And why wouldn't media use any means available to draw us into an ad? It's the advertising dollar that's paying for most of the protein-rich editorial material- news commentary, features, opinion- that muscles-up our flabby intellects and keeps us aware and in touch with the world. Think about all the journalists, editors, proofreaders and printers that need to earn a living. And paper and ink certainly aren't cheap. Mix shrinking advertising budgets with free online editions, blend in a readership that, because of being constantly bombarded with ads, regards advertising as noise, and what's a publication to do but to dream up more imaginative-and occasionally sneaky-ways to help businesses get their messages across?

In the case of advertorials, it is the readers' relationship to a publication that advertisers want to cash in on. But it's a case of the goose and the golden egg. What happens when readers lose their trust that a respected publication is giving them the straight goods? How far will high-quality magazines and newspapers go to stay in the black? The pressure on publications to attract ad revenue is so great that concerned professional bodies such as the American and the Canadian Society of Magazine Editors have created a set of guidelines on how magazines ought to behave concerning ads. These include recommendations that ad layout, design and typeface be markedly different from news stories, feature articles and editorials, and that if ads too closely resemble the other kinds of content they should be clearly labelled as advertisements. According to CSME, "The integrity and long term viability of magazines depends on a clear distinction between editorial and advertising, or both lose credibility, eventually, so too will the magazine."5

But do guidelines work? Not according to T. Cameron and Kuen Hee Ju-Pak whose research, published in the Newspaper Research Journal,6suggests that newspapers in the U. S. using advertorials "do not fully comply with purported editorial standards." Their study indicates that "newspapers do more to signal the commercial nature of advertorials than was found using the same content analytical methods in magazine studies." One might assume from Cameron and Ju-Pak's findings that newspapers are more ethical about ads than magazines. This doesn't seem to have been the case with the Los Angeles Times whose Alice in Wonderland ad doesn't come near meeting ASME's guideline that "the front cover and spine [of magazines] are editorial space" and that "companies and products should appear on covers only in an editorial context and not in a way that suggests advertisement."7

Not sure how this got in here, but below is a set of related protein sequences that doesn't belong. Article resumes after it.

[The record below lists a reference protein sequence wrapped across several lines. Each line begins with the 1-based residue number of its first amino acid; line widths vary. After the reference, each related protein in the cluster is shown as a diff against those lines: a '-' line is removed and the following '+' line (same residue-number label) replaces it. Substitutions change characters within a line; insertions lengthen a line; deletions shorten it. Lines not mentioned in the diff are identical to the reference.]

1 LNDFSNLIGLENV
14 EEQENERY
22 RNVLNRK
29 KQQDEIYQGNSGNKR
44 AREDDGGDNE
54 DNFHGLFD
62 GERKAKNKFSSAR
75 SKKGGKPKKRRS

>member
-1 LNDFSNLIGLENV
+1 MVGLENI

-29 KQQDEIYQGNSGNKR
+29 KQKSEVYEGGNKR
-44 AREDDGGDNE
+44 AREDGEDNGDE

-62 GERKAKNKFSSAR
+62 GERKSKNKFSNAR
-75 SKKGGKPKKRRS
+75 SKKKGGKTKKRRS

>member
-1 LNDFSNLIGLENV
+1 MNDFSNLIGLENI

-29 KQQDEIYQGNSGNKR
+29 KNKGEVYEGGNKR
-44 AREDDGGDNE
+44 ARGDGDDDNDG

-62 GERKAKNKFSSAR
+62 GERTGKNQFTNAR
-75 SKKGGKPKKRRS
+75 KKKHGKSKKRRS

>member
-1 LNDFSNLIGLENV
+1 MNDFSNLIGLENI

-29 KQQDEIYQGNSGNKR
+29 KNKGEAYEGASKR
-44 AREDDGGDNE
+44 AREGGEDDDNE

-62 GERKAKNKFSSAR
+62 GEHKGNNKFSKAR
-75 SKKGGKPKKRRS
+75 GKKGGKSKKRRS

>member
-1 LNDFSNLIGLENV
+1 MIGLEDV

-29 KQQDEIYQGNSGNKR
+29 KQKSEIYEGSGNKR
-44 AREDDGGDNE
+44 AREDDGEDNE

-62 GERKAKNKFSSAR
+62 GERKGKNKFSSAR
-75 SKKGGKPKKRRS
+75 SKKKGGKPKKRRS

With so much craftiness in advertising these days, it usually takes a discerning eye and a small dose of cynicism to separate information from manipulation. The Los Angeles Times attempt described at the start of this article was blatant, and used what traditionally has been "editorial space." Print media has its head in a rabbit hole, however, if it thinks readers are going to be more forgiving than the Red Queen after they've being hornswoggled into reading an ad. Next time you settle into a newspaper or magazine story check if there's any fine print. It's always been a "reader beware" world, but the bar is being raised, and you'd be as mad as a hatter to believe that the printed word is beyond reproach.

References 1. 2. business/media/03premiere.html 3. 4. 5. 6. Glen T. Cameron and Kuen-Hee Ju-Pak, "Information Pollution? Labeling and Format of Advertorials," Newspaper Research Journal 21:2, (Winter 2000).;col1 7. guidelines/guidelines.aspx

Brad Zembic lives in Vancouver, British Columbia and may be contacted at This email address is being protected from spambots. You need JavaScript enabled to view it..